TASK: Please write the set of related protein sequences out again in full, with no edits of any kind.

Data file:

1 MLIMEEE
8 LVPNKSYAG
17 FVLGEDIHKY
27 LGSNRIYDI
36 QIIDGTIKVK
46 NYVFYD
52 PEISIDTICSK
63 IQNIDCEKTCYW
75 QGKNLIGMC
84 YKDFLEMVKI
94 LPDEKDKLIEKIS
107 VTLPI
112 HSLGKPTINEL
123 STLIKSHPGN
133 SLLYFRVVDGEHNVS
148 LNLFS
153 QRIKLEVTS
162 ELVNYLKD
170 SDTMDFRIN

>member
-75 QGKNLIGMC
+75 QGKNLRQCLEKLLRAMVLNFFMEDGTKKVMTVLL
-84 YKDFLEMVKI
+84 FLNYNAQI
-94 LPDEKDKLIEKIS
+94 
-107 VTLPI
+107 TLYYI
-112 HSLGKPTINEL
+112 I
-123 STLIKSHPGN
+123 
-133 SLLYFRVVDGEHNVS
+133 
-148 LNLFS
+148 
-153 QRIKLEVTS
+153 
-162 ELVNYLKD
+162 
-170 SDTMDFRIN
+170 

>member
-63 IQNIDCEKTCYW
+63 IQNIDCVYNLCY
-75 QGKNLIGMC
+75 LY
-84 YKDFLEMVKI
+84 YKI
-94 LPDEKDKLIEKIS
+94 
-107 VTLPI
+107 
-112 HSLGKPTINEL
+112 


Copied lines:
1 MLIMEEE
8 LVPNKSYAG
17 FVLGEDIHKY
27 LGSNRIYDI
36 QIIDGTIKVK
46 NYVFYD
52 PEISIDTICSK
63 IQNIDCEKTCYW
75 QGKNLIGMC
84 YKDFLEMVKI
94 LPDEKDKLIEKIS
107 VTLPI
112 HSLGKPTINEL
123 STLIKSHPGN
133 SLLYFRVVDGEHNVS
148 LNLFS
153 QRIKLEVTS
162 ELVNYLKD
170 SDTMDFRIN

>member
-75 QGKNLIGMC
+75 QGKNLRQCLEKLLRAMVLNFFMEDGTKKVMTVLL
-84 YKDFLEMVKI
+84 FLNYNAQI
-94 LPDEKDKLIEKIS
+94 
-107 VTLPI
+107 TLYYI
-112 HSLGKPTINEL
+112 I
-123 STLIKSHPGN
+123 
-133 SLLYFRVVDGEHNVS
+133 
-148 LNLFS
+148 
-153 QRIKLEVTS
+153 
-162 ELVNYLKD
+162 
-170 SDTMDFRIN
+170 

>member
-63 IQNIDCEKTCYW
+63 IQNIDCVYNLCY
-75 QGKNLIGMC
+75 LY
-84 YKDFLEMVKI
+84 YKI
-94 LPDEKDKLIEKIS
+94 
-107 VTLPI
+107 
-112 HSLGKPTINEL
+112 